Welcome to Edition 1.10 of the Rocket Report! This week, we have lots of action from the European Space Agency’s launch site in South America, multiple launches by SpaceX as it goes for two dozen flights this year, and updates on all of the big new rockets that may launch in 2020.
As always, we welcome reader submissions, and if you don’t want to miss an issue, please subscribe using the box below (the form will not appear on AMP-enabled versions of the site). Each report will include information on small-, medium-, and heavy-lift rockets as well as a quick look ahead at the next three launches on the calendar.
A southern island in the Azores may make for a good spaceport. According to a new study commissioned by the European Space Agency, the mid-Atlantic island of Santa Maria, in the Azores, is suitable for the development of a spaceport for small rocket launchers, the local newspaper Público reported. Santa Maria already hosts an ESA ground tracking station for launches from Kourou, in French Guiana.
… The island benefits from large clear expanses of ocean to the north and south for polar orbits, as well as to the east for low earth orbits up to 500 km. The region also has stable weather and is much closer to Europe than French Guiana for shipping purposes. The small-sat launcher Orbex is mentioned as a potential tenant, although it’s not clear who would pay to build a spaceport. (submitted by Nuno)
Space may be closer than we think. Some scientists say the boundary between Earth’s atmosphere and outer space is probably lower than the current Kármán line at 100km. reported that Jonathan McDowell, of the Harvard-Smithsonian Center for Astrophysics, found empirical evidence that the atmosphere doesn’t begin to tug significantly on spacecraft until its orbit falls to about 80km above the planet’s surface.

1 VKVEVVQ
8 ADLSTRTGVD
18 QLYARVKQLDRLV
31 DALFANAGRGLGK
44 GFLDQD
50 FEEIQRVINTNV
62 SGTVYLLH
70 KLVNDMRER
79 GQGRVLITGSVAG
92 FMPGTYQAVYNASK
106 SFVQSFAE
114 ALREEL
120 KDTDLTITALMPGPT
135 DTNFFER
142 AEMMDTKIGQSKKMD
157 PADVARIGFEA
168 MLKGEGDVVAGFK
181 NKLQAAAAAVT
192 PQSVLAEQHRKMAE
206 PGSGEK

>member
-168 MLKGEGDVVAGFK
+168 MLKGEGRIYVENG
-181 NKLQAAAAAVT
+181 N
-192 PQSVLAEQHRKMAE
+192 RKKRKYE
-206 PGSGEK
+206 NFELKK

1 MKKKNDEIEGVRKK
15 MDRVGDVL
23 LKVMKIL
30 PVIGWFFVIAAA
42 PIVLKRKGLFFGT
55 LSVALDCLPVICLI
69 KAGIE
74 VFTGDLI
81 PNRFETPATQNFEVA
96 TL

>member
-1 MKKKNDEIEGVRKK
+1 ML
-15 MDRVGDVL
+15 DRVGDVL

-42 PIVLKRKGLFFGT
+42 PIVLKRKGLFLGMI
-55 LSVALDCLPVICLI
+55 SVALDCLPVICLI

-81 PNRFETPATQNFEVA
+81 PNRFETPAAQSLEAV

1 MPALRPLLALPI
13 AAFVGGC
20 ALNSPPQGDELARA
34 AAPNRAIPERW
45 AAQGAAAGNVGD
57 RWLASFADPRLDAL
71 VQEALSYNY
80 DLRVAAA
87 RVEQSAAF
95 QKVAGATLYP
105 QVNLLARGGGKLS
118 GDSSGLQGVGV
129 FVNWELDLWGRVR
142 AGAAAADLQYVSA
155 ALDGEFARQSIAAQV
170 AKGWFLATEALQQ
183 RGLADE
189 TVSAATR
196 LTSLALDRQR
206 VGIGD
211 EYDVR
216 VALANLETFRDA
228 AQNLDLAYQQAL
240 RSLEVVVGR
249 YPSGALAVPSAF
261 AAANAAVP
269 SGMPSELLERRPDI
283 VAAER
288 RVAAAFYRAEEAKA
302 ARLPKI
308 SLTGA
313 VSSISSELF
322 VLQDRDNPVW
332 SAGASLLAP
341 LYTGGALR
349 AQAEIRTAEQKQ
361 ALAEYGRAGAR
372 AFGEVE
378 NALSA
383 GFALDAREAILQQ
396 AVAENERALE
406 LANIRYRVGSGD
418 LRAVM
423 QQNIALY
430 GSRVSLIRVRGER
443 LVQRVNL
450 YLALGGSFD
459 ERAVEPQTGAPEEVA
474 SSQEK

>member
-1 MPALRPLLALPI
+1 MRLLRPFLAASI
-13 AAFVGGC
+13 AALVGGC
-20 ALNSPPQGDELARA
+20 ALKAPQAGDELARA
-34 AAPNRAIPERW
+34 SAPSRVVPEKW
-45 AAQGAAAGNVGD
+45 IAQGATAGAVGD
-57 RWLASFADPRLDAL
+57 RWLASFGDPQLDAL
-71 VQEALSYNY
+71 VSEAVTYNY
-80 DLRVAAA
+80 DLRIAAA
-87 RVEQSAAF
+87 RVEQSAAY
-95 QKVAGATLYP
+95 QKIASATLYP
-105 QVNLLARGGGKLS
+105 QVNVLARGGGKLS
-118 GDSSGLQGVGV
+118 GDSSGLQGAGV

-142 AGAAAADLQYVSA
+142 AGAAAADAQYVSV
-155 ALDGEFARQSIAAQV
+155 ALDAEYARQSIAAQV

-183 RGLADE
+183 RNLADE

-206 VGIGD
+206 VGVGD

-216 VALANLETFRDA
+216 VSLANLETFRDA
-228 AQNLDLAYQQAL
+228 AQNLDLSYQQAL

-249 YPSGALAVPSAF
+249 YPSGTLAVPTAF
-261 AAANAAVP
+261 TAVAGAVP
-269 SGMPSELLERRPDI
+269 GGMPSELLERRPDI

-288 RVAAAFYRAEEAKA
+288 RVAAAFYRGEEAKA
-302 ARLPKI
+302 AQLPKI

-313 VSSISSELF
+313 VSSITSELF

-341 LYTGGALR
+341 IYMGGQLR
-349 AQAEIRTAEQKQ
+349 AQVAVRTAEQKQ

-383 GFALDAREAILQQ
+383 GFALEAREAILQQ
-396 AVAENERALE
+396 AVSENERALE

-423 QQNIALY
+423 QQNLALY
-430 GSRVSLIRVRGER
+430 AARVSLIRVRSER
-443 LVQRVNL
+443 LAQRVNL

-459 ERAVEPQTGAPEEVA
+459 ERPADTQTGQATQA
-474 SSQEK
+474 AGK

… Perhaps not surprisingly, McDowell’s conclusions were supported by officials from Virgin Galactic and World View Enterprises, two companies that plan to offer space tourism service, but may not take people all the way to 100km. “[McDowell] lays out a solid case that … a reasonable position for ‘where space begins’ is around 80 kilometers,” George Whitesides, chief executive of Virgin, told the publication.
Copenhagen Suborbitals delays launch of Nexø II rocket. The amateur Danish space program had hoped to launch its most advanced rocket this week, which is powered by an engine with 1,100 pounds of thrust and runs on ethanol and liquid oxygen. The Nexø II rocket is designed to test precursor technologies for a much larger rocket that may ultimately fly a person on a suborbital flight.
… The rocket was ready and due to launch from a platform in the Baltic Sea, 35km off the coast of the Danish island of Bornholm. However, due to the effort in controlling the forest fires in Sweden, authorities could not close the needed air space for the launch. The next available launch window opens on August 4, the rocket enthusiasts said. (submitted by phuzz, Mikkel, and North Cross)
British rocket companies anticipate future government support. Despite missing out in a UK government competition, early-stage launch vehicle developers in the country remain optimistic about their prospects and ability to win future government support, Space News reports. The optimism came during a panel discussion at the at the Farnborough International Airshow, after the UK space agency had awarded nearly $40 million to Lockheed Martin and Orbex.
… “We’re looking forward to making further announcements about how we’ll use the remainder of our funding to really ensure development of a diverse market in the UK,” said Claire Barcham, commercial space director at the UK Space Agency, adding she was opening to talking with industry on the best way to use those funds. (submitted by Ken the Bin)
Japanese company will continue to work on failed rocket. The Japanese startup Interstellar Technologies Inc. will continue development of its launch vehicle after the recent failure of the MOMO-2 rocket, which exploded shortly after liftoff, Astro Watch says. The 10-meter tall MOMO-2 lifted off from a test site on Japan’s island of Hokkaido at the end of June, but seconds after the launch it lost thrust and crashed to the ground.
… The company is already moving toward the next flight of its sounding rocket. “We will begin the next launch as soon as we are ready. We were able to launch MOMO-2 within less than a year after MOMO-1. The launch interval of MOMO-3 and MOMO-2 will be shorter,” a company official said.